“He swore to trade her for his brother,” she said numbly. “Sansa and Arya both. We would have them back if we returned his precious Jaime, he swore it before the whole court. How could he marry her, after saying that in sight of gods and men?”
“He’s the Kingslayer’s brother. Oathbreaking runs in their blood.”

(ASoS, Ch.35 Catelyn IV)

Tywin did not intend for Catelyn to die in the Red Wedding. He intended that she would be a captive in the Twins, and Sansa heir of Winterfell, when he negotiated the end of the war with her. Tyrion, as her son-in-law, had some power as an influencer, and as the future Lord of Winterfell, some interest in coming to terms with her. Tywin wanted to undermine that, to ensure that Catelyn would trust his terms over Tyrion's, if she had any choice. 

The threat of Sansa being repeatedly raped, risking or losing her life with a child trapped in her girl-child pelvis, crying for her mother... these might be employed to exploit the weakness for the welfare of her girls that Tywin learnt Lady Catelyn had when Bolton returned Jaime to him. The weakness that delivered him not just Jaime, but Roose Bolton, and through Roose Bolton, the Freys.

 

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On 6/26/2018 at 2:04 PM, Angel Eyes said:

So I’m a bit perplexed in what Tywin is thinking in having Sansa marry Tyrion. 

  1. She’s 12 and barely started menstuating. It’s just feels wrong to have a pubescent girl marry someone more than twice her age. As Jon Arryn’s marriage to Lysa Arryn proved, having a husband and wife who are more than 10 years apart is a bad idea, since couples at different ages have different needs, for both the body and the heart.
  2. Having Tyrion bed her and put a child in her is a very risky business. The best example I can think of is Margaret Beaufort, the mother of Henry Tudor (later Henry VII of England). She gave birth at 13, and never successfully carried another child after that. If it’s a girl and Sansa can’t have more children, Tywin’s plan to continue his male line has failed. And the child would never hear the end of it from Tywin if it was a dwarf.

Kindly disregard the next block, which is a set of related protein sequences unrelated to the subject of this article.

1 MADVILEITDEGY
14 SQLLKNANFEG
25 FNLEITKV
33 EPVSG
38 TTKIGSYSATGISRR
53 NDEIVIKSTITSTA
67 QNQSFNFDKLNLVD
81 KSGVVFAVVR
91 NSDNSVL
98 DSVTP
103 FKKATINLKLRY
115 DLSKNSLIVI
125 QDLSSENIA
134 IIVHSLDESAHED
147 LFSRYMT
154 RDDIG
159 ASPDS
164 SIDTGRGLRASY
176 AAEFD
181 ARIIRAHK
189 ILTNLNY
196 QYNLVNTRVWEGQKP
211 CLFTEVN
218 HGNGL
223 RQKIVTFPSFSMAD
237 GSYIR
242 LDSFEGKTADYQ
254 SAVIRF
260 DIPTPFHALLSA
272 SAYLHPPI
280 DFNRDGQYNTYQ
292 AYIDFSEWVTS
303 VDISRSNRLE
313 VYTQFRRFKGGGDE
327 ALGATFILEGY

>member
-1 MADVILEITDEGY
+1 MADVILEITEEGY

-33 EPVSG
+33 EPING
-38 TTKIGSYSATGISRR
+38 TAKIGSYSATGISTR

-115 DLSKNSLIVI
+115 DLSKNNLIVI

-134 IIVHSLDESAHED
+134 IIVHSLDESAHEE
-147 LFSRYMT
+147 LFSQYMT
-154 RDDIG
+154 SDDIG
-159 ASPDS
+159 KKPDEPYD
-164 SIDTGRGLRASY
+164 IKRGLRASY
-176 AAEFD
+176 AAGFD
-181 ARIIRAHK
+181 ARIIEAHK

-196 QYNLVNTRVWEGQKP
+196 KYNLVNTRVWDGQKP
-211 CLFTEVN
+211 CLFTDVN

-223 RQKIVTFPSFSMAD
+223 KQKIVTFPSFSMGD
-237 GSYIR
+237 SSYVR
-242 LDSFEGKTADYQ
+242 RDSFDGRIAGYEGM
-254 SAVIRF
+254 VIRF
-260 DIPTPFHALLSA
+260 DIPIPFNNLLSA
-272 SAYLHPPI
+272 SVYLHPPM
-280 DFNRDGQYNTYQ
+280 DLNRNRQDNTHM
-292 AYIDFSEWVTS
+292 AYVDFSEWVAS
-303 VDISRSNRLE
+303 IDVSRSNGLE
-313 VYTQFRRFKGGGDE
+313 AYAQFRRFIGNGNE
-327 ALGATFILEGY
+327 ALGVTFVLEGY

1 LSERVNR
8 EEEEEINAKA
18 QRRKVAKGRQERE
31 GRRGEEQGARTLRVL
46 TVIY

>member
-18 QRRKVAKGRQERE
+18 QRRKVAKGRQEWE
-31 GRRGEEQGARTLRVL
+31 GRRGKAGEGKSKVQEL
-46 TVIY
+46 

She was the same age as Tysha.

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On 6/26/2018 at 4:04 PM, Angel Eyes said:

So I’m a bit perplexed in what Tywin is thinking in having Sansa marry Tyrion. 

  1. She’s 12 and barely started menstuating. It’s just feels wrong to have a pubescent girl marry someone more than twice her age. As Jon Arryn’s marriage to Lysa Arryn proved, having a husband and wife who are more than 10 years apart is a bad idea, since couples at different ages have different needs, for both the body and the heart.
  2. Having Tyrion bed her and put a child in her is a very risky business. The best example I can think of is Margaret Beaufort, the mother of Henry Tudor (later Henry VII of England). She gave birth at 13, and never successfully carried another child after that. If it’s a girl and Sansa can’t have more children, Tywin’s plan to continue his male line has failed. And the child would never hear the end of it from Tywin if it was a dwarf.

I think it makes sense and may actually be a scenario where Tywin is trying to throw Tyrion a bone so to speak.  From Tywins perspective re Tyrion, he's not giving Tyrion Casterly Rock and outside of Master of Coin Tyrion doesn't really have much of a role to play.  From Tywin's perspective re the North he sees the vacuum of Starks- Robb will be dead, Bran and Rickon presumed dead as well as a missing Arya.

And we also have to keep in mind this is not an ideal scenario for patience- Tywin's hand was forced by the Tyrells who he couldn't risk outright defying but needed to stop them from claiming Sansa.  

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4 hours ago, Tagganaro said:

I think it makes sense and may actually be a scenario where Tywin is trying to throw Tyrion a bone so to speak.  From Tywins perspective re Tyrion, he's not giving Tyrion Casterly Rock and outside of Master of Coin Tyrion doesn't really have much of a role to play.  From Tywin's perspective re the North he sees the vacuum of Starks- Robb will be dead, Bran and Rickon presumed dead as well as a missing Arya.

And we also have to keep in mind this is not an ideal scenario for patience- Tywin's hand was forced by the Tyrells who he couldn't risk outright defying but needed to stop them from claiming Sansa.  

Never thought of it like that.